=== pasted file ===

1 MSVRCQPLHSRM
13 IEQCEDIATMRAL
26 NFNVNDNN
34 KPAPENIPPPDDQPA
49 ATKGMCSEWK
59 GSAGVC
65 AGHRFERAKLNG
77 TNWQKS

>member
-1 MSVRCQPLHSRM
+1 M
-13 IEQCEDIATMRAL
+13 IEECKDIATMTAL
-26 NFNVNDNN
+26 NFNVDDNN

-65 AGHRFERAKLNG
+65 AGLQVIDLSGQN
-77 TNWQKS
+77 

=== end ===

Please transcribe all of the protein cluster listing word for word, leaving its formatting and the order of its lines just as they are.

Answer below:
1 MSVRCQPLHSRM
13 IEQCEDIATMRAL
26 NFNVNDNN
34 KPAPENIPPPDDQPA
49 ATKGMCSEWK
59 GSAGVC
65 AGHRFERAKLNG
77 TNWQKS

>member
-1 MSVRCQPLHSRM
+1 M
-13 IEQCEDIATMRAL
+13 IEECKDIATMTAL
-26 NFNVNDNN
+26 NFNVDDNN

-65 AGHRFERAKLNG
+65 AGLQVIDLSGQN
-77 TNWQKS
+77 